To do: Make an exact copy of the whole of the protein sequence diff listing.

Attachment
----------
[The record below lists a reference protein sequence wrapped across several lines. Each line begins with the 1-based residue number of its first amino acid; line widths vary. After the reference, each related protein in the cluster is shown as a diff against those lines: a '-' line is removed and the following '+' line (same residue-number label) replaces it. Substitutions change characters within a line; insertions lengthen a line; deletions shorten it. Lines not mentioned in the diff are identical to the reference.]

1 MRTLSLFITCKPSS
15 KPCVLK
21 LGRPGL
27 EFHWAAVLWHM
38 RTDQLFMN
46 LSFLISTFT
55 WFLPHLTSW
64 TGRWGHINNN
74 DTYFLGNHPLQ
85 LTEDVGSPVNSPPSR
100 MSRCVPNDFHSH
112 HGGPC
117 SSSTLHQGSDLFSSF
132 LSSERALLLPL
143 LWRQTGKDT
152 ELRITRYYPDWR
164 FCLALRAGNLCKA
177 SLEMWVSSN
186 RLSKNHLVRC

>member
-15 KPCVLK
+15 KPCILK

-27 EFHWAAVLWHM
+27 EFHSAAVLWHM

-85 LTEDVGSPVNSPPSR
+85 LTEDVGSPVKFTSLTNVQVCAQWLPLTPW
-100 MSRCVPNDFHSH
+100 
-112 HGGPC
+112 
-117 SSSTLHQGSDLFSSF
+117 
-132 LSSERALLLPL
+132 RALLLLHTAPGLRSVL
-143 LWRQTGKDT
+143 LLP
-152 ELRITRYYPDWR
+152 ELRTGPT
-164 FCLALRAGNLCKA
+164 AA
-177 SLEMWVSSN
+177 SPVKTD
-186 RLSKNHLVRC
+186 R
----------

[The record below lists a reference protein sequence wrapped across several lines. Each line begins with the 1-based residue number of its first amino acid; line widths vary. After the reference, each related protein in the cluster is shown as a diff against those lines: a '-' line is removed and the following '+' line (same residue-number label) replaces it. Substitutions change characters within a line; insertions lengthen a line; deletions shorten it. Lines not mentioned in the diff are identical to the reference.]

1 MRTLSLFITCKPSS
15 KPCVLK
21 LGRPGL
27 EFHWAAVLWHM
38 RTDQLFMN
46 LSFLISTFT
55 WFLPHLTSW
64 TGRWGHINNN
74 DTYFLGNHPLQ
85 LTEDVGSPVNSPPSR
100 MSRCVPNDFHSH
112 HGGPC
117 SSSTLHQGSDLFSSF
132 LSSERALLLPL
143 LWRQTGKDT
152 ELRITRYYPDWR
164 FCLALRAGNLCKA
177 SLEMWVSSN
186 RLSKNHLVRC

>member
-15 KPCVLK
+15 KPCILK

-27 EFHWAAVLWHM
+27 EFHSAAVLWHM

-85 LTEDVGSPVNSPPSR
+85 LTEDVGSPVKFTSLTNVQVCAQWLPLTPW
-100 MSRCVPNDFHSH
+100 
-112 HGGPC
+112 
-117 SSSTLHQGSDLFSSF
+117 
-132 LSSERALLLPL
+132 RALLLLHTAPGLRSVL
-143 LWRQTGKDT
+143 LLP
-152 ELRITRYYPDWR
+152 ELRTGPT
-164 FCLALRAGNLCKA
+164 AA
-177 SLEMWVSSN
+177 SPVKTD
-186 RLSKNHLVRC
+186 R